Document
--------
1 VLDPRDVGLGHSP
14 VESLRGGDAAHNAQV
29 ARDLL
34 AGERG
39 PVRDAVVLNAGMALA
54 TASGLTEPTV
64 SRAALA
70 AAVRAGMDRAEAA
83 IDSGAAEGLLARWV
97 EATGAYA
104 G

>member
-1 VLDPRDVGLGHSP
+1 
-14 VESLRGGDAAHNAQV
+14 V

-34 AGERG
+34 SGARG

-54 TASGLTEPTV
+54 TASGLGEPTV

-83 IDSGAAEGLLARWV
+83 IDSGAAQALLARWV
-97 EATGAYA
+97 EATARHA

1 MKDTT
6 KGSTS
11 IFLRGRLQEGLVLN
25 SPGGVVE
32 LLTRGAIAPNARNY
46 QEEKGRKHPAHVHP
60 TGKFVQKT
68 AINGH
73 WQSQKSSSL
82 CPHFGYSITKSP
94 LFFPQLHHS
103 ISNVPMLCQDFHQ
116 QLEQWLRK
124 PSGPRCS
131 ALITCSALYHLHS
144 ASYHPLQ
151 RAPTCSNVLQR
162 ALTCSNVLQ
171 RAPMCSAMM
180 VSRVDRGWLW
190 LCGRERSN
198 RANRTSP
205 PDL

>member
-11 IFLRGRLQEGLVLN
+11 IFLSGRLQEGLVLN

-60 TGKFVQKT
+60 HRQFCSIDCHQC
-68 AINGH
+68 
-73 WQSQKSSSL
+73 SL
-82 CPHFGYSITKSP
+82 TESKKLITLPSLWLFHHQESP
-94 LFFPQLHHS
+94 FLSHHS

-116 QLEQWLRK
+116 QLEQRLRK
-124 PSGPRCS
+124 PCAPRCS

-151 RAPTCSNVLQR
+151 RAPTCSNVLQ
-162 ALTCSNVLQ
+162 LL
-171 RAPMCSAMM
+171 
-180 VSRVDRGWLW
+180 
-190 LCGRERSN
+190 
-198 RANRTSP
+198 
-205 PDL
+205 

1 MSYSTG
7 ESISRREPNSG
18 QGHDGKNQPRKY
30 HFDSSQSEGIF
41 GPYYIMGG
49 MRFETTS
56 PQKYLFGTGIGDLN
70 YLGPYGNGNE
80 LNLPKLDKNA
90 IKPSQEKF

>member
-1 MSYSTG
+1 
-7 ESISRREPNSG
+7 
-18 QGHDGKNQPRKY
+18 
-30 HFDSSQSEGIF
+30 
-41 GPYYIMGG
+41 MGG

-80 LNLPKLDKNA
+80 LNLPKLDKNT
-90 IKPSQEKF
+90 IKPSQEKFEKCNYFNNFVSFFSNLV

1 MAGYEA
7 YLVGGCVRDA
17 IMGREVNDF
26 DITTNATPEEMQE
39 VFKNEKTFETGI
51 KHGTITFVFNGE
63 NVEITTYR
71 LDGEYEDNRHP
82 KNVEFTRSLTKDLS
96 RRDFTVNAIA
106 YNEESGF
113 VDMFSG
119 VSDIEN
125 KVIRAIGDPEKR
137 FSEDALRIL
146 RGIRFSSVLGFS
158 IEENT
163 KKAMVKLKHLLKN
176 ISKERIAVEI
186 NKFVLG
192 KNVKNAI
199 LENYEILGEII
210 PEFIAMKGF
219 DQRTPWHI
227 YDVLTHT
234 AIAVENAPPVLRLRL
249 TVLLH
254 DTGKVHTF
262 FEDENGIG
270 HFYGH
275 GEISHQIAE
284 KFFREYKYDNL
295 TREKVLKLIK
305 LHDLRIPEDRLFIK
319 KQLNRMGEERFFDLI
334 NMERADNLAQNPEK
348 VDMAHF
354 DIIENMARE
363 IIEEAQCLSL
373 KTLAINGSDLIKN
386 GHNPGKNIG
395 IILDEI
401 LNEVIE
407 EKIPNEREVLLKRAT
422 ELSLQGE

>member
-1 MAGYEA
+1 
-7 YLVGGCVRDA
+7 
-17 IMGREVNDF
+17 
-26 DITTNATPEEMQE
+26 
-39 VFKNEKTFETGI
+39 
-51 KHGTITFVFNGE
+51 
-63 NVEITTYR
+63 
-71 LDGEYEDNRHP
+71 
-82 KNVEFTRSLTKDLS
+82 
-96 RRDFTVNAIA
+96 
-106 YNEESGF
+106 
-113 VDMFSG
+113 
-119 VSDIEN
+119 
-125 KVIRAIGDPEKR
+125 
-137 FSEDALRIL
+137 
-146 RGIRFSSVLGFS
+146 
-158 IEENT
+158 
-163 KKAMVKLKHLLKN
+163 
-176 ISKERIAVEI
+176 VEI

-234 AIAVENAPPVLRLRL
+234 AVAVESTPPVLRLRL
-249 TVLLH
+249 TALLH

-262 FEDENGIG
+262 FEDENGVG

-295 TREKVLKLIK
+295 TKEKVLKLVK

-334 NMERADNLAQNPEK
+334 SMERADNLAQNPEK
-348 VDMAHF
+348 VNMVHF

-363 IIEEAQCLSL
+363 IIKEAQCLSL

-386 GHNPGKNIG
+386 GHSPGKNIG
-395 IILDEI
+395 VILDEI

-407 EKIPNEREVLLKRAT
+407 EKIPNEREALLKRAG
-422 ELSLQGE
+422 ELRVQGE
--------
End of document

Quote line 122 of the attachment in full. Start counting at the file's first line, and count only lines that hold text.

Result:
176 ISKERIAVEI